Whenever possible, our plastic surgeons try to use the patient’s own tissues for reconstructive surgery, which is known as a transplant. 

But, if missing parts are too large (eg a whole leg or arm) or too complex (eg a missing eye), an alternative is to use an artificial limb or body part. This treatment area is called prosthetics. 

We offer a wide range of prosthetic reconstruction services at the Royal Free Hospital. Almost any part of the body can be replaced with a prosthetic limb or alternative, though the ability of a prosthetic body part to mimic the function and appearance of the missing part can vary a lot.

Who are prosthetic limbs and body parts best for?

Prosthetic reconstruction may be an option after a loss of any part of the body due to injury or disease.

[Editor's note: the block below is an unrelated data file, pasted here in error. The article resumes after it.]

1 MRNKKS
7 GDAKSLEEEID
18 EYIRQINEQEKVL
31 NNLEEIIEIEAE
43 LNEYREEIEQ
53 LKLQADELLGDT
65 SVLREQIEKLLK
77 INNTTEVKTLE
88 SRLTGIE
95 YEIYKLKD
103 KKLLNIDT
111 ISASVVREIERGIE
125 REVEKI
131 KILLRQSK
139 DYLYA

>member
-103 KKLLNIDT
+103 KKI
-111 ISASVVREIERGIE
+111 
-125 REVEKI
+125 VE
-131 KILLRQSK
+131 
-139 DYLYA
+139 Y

Once the wounds have healed, a prosthetic limb or body part can be fitted by our specialists. 

Prosthesis may be more suitable for patients who are medically unfit or unwilling to have plastic surgery or lengthy general anaesthetic procedures to achieve a result.

How are prosthetic limbs and body parts fitted?

In most cases, no specialist surgery will be required after the initial operation to remove or manage the diseased or injured area. 

After your tissues have healed, you are usually referred to the prosthetics department to fit an appropriate prosthesis. 

These can be attached to the body in a number of different ways, depending on your needs: 

  • glue for smaller prosthetics such as prosthetic noses, ears and eyes
  • spectacles for parts of the face, eyes and nose
  • sockets and straps for prosthetic arms and legs 
  • implants for all types of prosthetics

For patients who experience problems with the standard methods of attaching prosthetic limbs or body parts, an alternative is to use a prosthetic implant that is anchored in the bones, known as osseointegration.